Bold debut novel challenges views of sexual abuse

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Chelsea Rooney's Pedal, her debut novel, is a bold and challenging look at issues that most veteran writers fear addressing. The novel examines sexual abuse, and also pedophiles, one of the last groups that, according to Rooney, "we're allowed to openly hate". Rooney, a Vancouver-based writer, completed the novel while attending UBC's MFA program. On her website, she says, "I just wanted to write a book that was funny and also had pedophiles in it, like life does." The humour and style with which Rooney writes renders this a necessary read for anyone seeking a fresh take on a mired subject.

Pedal tells the story of Julia, a counselling psychology master's student researching sexual abuse, specifically, non-traumatic sexual abuse in childhood. Julia seeks to find people like herself, who experienced sexual abuse as a child, but refuse to buy in to the victim/survivor models available. She nicknames her participants her "Molestas." In a meeting with Julia, one of the Molestas describes a therapist who tried to convince her that her depression was caused by her years of childhood molestation rather than her sister's recent death. The Molesta responds to the therapist by telling her to go fuck herself. Julia questions whether trauma and shame come from society - and particularly doctors - rather than from the experience itself.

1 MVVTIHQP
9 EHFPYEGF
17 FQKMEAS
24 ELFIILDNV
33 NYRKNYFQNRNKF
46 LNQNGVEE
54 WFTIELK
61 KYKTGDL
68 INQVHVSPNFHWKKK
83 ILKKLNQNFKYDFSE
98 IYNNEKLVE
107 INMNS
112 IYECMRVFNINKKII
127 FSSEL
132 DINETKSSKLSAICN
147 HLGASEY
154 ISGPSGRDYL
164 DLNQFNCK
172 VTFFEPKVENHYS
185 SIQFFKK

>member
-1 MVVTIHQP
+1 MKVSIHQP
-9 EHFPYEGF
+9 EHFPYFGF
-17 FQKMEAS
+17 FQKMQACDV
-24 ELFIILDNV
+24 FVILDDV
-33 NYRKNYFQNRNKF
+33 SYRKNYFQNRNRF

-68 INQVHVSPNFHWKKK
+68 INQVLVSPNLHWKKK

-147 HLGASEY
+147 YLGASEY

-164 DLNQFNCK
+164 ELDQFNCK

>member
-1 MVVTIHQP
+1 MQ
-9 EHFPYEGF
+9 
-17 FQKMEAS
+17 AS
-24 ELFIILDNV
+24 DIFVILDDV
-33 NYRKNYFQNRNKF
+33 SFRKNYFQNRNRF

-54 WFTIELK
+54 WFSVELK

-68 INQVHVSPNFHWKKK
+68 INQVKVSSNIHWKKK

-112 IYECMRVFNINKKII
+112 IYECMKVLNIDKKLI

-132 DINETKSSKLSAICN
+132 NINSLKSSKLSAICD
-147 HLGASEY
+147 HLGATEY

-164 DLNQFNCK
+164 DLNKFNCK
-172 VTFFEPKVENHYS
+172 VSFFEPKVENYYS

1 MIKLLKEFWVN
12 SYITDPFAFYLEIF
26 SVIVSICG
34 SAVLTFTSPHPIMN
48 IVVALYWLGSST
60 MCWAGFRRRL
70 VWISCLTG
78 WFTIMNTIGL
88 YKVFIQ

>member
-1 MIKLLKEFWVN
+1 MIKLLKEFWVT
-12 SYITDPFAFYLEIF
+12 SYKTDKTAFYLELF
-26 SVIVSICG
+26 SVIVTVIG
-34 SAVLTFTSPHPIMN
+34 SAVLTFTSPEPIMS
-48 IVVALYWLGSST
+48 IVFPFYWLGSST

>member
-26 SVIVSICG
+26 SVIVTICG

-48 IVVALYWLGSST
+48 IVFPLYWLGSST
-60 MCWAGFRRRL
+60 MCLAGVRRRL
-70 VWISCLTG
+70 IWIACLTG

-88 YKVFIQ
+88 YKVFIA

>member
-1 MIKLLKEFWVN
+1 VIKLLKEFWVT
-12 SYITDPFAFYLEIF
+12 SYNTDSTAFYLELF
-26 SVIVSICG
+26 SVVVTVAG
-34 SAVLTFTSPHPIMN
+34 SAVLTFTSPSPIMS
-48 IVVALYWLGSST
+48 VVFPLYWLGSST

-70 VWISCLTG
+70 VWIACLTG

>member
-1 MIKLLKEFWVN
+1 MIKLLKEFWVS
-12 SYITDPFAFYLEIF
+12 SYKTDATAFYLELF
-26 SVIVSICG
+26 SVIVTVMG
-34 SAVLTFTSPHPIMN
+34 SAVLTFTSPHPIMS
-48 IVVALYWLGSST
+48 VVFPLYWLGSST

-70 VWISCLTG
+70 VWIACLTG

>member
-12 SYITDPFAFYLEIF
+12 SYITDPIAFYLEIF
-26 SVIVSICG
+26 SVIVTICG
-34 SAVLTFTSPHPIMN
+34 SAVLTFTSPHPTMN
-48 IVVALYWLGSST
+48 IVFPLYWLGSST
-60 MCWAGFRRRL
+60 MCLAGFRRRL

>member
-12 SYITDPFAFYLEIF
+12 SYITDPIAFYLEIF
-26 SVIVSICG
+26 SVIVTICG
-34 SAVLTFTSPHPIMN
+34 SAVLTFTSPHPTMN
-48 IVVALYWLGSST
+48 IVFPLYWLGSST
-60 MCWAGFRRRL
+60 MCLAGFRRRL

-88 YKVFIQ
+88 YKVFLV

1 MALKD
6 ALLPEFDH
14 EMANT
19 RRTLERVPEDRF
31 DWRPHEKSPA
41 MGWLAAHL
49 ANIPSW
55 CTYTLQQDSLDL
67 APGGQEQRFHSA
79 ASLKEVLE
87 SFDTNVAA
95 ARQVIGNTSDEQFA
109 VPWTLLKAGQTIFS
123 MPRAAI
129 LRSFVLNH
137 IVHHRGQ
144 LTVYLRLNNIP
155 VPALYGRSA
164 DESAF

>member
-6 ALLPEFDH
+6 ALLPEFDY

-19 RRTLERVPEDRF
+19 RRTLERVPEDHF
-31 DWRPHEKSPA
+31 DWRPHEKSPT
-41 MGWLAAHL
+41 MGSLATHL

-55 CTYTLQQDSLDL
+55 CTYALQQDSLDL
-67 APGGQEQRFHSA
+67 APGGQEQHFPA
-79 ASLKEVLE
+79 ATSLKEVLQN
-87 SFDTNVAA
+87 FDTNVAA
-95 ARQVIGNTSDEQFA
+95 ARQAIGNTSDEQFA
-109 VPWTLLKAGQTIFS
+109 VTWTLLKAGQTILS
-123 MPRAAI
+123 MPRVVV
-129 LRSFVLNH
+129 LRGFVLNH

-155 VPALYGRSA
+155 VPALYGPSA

The idea that childhood sexual abuse could be harmless, or even desired, will no doubt cause many readers to squirm; however, Rooney discusses this idea so unflinchingly and with such reason that I gave it full credence. The underlying message is inarguable - the right of women to define their own experiences of abuse.

source: Book review 'Bold debut novel challenges views of sexual abuse' by Jen Neale; coastalspectator.ca/?p=3887; coastalspectator.ca; 18 November 2014